A Forward Approach to Voting Reform

The last two presidential elections have led to increased calls for “voting reform,” which sounds good, but what does it mean exactly? Well, it means many different things—from strengthening campaign finance laws and revamping redistricting processes, to establishing voter eligibility standards and vote-counting procedures, and more. Those are all worthy topics. At the Forward Party, we focus our voting reform efforts on how we vote. 

For the majority of Americans, voting means selecting one candidate from one party in the primary, and then voting for a Democrat or Republican in the general. Sure, there are other options on the ballot—perhaps an independent candidate or two you’re vaguely aware of at best and a blank line for a write-in candidate. But we’ve all heard the warnings: “Don’t vote for a third-party spoiler! It’s a wasted vote, because they have no chance to win.” And frankly, the way our system is currently set up, the warnings are well-founded.

But they don’t have to be. The founders didn’t write a “lesser of two evils” clause into our Constitution, requiring us to choose between two options we don’t like very much every few years. It’s just how the system developed over time. The good news is, not only are there alternative voting formats, but they’re already being used successfully in states and municipalities around the country. 

In the system under which most of us still vote, a candidate can win with a simple plurality of votes. This format favors extremist candidates who cater to an ideologically extreme base—because in our polarizing times, that’s all they have to do. The voting reforms supported by Forward change the incentives, rewarding unifying candidates who appeal to the broadest cross-section of voters. These reforms eliminate the spoiler effect, giving candidates outside the two major parties a chance to compete with them on equal footing. And most importantly, the winning candidates most fully represent the preferences of the population they serve.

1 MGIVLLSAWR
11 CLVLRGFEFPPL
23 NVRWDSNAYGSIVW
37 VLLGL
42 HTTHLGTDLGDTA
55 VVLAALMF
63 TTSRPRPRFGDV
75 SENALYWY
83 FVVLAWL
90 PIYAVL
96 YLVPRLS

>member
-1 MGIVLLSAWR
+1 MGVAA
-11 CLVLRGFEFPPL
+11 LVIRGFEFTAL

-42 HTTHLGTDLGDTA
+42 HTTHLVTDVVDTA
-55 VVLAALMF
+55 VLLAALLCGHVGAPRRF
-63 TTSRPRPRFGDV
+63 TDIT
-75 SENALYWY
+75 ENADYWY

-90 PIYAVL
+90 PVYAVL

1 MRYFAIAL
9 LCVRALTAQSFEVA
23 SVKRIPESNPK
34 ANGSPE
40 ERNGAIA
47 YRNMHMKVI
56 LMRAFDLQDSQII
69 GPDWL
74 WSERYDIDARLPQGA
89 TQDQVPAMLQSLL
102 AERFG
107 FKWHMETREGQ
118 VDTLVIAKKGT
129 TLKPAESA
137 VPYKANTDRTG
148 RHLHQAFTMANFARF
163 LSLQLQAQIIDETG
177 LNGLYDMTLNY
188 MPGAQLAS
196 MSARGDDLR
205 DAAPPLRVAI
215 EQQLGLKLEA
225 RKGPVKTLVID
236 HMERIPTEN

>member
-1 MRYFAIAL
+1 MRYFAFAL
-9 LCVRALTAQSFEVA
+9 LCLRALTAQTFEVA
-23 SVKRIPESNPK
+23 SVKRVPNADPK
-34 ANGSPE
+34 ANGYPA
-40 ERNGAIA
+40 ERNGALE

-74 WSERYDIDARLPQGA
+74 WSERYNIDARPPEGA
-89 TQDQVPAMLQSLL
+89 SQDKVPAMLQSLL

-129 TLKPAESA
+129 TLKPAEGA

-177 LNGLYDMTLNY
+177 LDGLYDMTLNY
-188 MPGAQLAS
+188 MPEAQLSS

Here are a few of the many options available for improving the way we vote:

Ranked-Choice Voting

Ranked-choice voting (RCV), also known as instant runoff voting, improves fairness in elections by allowing voters to rank candidates in order of preference, rather than just cast a single vote. Votes that do not help a voter’s top choice achieve a majority will count toward their second choice and so on. The first candidate to reach 51% or more votes wins. 

  • Pros: RCV has the best name recognition of all electoral reforms and has been passed in the most places, including Maine, Alaska, and New York City. For communities looking to course-correct quickly and join forces with a large bloc of electoral reform organizations, RCV is a strong choice.
  • Cons: Because it’s the most widely used alternative voting format, its issues are also the best documented. Among them are the need for adequate education to avoid voter confusion and the proper technology to process ballot data.

Approval Voting

Approval voting allows each voter to vote for as many candidates (or as few) as they “approve” of. The candidate with the most total “approvals” wins the election.

  • Pros: Approval voting is cost-effective and simple to implement, requiring only a minor change to the appearance of ballots. Because candidates aren’t ranked, the tallying process is less complicated than in RCV, as there are no “rounds” of counting.
  • Cons: Approval voting gives voters less ability to express nuanced opinions, and notably, unlike RCV, there is no guarantee that the winner will have the support of at least half of the voters.

STAR Voting

STAR voting stands for "Score Then Automatic Runoff" voting. Voters rate as many (or as few) candidates on a scale of 0 to 5 stars. Unlike RCV, voters can give more than one candidate their top rating. The two candidates with the highest total scores advance to a "virtual runoff," in which the candidate who is preferred on the most ballots wins.

  • Pros: STAR voting allows voters to express preferences of varying strengths. Advocates say it always elects the majority-preferred candidate and results in superior voter satisfaction.
  • Cons: It has not been used in any official government elections yet, and no systems or machines have been certified to date to run STAR voting.


At Forward, we don’t believe in one-size-fits-all solutions to any problem, and we think individual communities are best positioned to choose for themselves which solutions work best for them. Voting reform is no different. There are great options out there to suit the needs of every community and to ensure that our elections produce results that better represent the diverse interests of the American people.

We encourage you to explore the possibilities of voting reform in your state or locality, and find out how you can initiate or support a campaign to bring one of these voting alternatives to your community. For more information, please visit FairVote.

Do you agree?